Spanish composer. The music of Manuel de Falla incorporates elements of popular Andalusian culture. One of his most famous works, El retablo de maese Pedro (Master Peter’s Puppet Show, 1923), originates from puppetry traditions.

In 1918, Winnaretta Singer, the Princesse de Polignac, commissioned Falla (along with Igor Stravinsky and Erik Satie) to write an orchestral work reduced to just a few characters that could be staged in the elaborate puppet theatre in her palace salon. Falla wrote a libretto for puppets, El retablo de maese Pedro, based on Chapters 25 and 26 of the second part of Cervantes’ Don Quixote, which depicts a puppet play. He was perhaps also inspired by the traditional puppet shows performed by the theatre La Tía Norica in Cádiz (his brother Germán Falla reported this connection to the folklorist, Arcadio de Larrea, who recorded the story in the Revista de Dialectología y Tradiciones Populares Journal of Dialectology and Folklore in 1950).

A number of other artists then became engaged in the production of El retablo de maese Pedro. The development of the design of the play was a collaboration between Paris and Granada with Manuel Ángeles Ortiz, Jose Viñes Roda and Hernando Viñes for set, figurines, and design of the “retablo”, Hermenegildo Lanz González for the design and manufacture of puppets, and Mme Lazarski for costumes.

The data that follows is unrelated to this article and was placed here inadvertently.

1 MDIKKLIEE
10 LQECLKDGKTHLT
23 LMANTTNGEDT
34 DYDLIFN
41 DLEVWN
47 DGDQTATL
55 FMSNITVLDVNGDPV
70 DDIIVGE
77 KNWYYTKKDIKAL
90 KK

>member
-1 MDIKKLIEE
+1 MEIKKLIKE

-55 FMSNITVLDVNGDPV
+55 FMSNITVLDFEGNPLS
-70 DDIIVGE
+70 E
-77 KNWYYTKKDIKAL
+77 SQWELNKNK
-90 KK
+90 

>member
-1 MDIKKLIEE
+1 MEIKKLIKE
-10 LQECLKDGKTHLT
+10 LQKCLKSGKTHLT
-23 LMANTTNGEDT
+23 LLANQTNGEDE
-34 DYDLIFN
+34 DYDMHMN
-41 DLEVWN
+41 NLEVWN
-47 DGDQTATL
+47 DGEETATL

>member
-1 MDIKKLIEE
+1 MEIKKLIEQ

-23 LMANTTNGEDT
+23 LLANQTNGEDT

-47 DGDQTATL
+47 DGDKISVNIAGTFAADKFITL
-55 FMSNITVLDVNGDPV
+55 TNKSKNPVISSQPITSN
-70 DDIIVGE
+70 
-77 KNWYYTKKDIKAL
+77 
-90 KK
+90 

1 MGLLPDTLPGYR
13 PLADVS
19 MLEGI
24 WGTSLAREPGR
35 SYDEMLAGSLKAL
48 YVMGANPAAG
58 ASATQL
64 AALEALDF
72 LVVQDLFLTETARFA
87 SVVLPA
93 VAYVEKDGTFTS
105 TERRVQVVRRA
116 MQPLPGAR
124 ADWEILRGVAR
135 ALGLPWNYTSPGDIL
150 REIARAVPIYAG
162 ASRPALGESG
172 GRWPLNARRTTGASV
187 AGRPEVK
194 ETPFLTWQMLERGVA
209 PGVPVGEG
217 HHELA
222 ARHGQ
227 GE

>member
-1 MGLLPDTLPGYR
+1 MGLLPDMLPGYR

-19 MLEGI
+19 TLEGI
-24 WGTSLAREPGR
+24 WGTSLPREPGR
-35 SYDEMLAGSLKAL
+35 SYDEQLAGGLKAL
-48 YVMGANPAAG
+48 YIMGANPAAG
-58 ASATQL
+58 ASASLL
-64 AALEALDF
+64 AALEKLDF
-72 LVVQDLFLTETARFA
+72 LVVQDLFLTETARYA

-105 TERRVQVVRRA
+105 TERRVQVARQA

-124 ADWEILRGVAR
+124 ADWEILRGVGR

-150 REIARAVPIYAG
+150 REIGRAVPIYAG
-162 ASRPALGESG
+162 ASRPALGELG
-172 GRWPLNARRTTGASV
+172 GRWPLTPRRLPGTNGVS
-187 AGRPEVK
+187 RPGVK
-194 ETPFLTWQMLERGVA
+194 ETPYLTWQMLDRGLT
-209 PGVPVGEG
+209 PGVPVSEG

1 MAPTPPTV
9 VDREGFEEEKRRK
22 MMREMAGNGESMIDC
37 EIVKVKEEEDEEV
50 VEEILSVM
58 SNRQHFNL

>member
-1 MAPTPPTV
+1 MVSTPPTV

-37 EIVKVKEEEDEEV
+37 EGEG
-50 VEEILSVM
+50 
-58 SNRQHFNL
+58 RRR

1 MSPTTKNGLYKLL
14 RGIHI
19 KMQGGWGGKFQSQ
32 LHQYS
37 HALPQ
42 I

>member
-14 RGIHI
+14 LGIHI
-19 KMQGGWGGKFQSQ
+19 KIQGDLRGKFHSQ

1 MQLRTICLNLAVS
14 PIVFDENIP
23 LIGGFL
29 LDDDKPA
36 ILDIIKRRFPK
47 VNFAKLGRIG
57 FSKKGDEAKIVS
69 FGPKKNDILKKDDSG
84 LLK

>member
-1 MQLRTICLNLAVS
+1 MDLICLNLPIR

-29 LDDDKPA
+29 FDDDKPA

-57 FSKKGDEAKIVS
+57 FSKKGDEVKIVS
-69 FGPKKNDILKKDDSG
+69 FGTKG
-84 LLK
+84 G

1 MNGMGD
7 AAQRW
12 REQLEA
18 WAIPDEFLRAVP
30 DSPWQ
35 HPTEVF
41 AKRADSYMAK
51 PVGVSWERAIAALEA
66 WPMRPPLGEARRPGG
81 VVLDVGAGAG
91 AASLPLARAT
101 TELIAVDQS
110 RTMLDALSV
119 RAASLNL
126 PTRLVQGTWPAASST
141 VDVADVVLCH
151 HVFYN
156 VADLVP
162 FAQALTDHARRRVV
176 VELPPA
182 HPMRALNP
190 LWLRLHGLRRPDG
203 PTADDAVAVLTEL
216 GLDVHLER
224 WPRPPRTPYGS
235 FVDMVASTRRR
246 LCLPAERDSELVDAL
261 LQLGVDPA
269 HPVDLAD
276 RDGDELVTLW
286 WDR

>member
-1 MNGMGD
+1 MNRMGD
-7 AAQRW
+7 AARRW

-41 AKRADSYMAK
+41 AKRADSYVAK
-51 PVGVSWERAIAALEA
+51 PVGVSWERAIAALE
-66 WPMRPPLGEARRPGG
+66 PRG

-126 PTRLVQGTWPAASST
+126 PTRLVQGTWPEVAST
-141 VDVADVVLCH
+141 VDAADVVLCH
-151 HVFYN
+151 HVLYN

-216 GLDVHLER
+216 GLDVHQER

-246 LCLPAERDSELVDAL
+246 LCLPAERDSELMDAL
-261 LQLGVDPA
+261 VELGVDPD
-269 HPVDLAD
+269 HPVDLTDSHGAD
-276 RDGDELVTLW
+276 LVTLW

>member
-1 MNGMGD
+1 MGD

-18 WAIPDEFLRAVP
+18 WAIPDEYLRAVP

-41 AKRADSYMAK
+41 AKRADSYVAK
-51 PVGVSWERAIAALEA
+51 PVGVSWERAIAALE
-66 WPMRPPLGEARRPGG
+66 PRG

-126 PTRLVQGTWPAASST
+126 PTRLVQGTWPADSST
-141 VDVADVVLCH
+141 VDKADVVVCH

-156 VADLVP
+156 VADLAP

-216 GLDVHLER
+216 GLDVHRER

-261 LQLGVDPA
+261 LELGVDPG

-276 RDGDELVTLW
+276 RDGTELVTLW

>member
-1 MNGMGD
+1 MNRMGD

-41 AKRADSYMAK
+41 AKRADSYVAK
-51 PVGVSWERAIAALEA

The full score was performed at the Teatro San Fernando in Seville on March 23, 1923. For this recital, Falla and his collaborators created the Orquesta Bética de Cámara (Chamber Orchestra of Andalusia). The complete show was first presented on June 25 at the Parisian home of the Princesse de Polignac. Subsequent performances took place in Seville on January 31, 1925, and later that year in Barcelona and Zurich. In the spring of 1926, it was performed at the Opéra-Comique in Paris with new designs by the Spanish painter Ignacio Zuloaga. On April 26 it was performed in Amsterdam under Luis Buñuel’s stage direction, and on December 17 in Cádiz, in the theatre that now bears the composer’s name.

Since its creation, the play has been produced around the world – from New York to Venice, and at the Universal Exposition in Seville in 1992 – with various directors and “maestros”, from Pablo Sebastián to Barceló, from Maese Villarejo to Francisco Peralta.  Each version has assumed its own unique style and aesthetic. However, possibly the most moving staging was that presented by the company, La Tía Norica, on November 24, 2001 with the Manuel de Falla Orchestra on the composer’s 125th birth anniversary.

In addition to El retablo de maese Pedro, Manuel de Falla provided piano accompaniment to an evening of puppets hosted by Federico García Lorca on January 6, 1923.

(See Spain.)


  • Henken, John. Program Notes: Master Peter’s Puppet Show. Los Angeles Philharmonic, September 2006.
  • Horowitz, Joseph. Celebrating Don Quixote Program Notes. Brooklyn Philharmonic 2003/2004 Season.
  • “Manuel de Falla et le Retablo de Maese Pedro” [Manuel de Falla and Master Peter’s Puppet Show]. Musiques en mouvement. Charleville-Mézières: Institut International de la Marionnette, 1993.
  • A filmed version in colour of the opera is included on the DVD release Nights in the Gardens of Spain. It features Justino Díaz as Don Quixote, Xavier Cabero as the Boy, and Joan Cabero as Maese Pedro, with Charles Dutoit conducting the Montreal Symphony Orchestra. In this production, the human characters are portrayed by real actors, while the puppets remain puppets. The production has been released without English subtitles, unlike the original telecast and the VHS edition. In the DVD edition, an English translation of the opera is included in the accompanying booklet.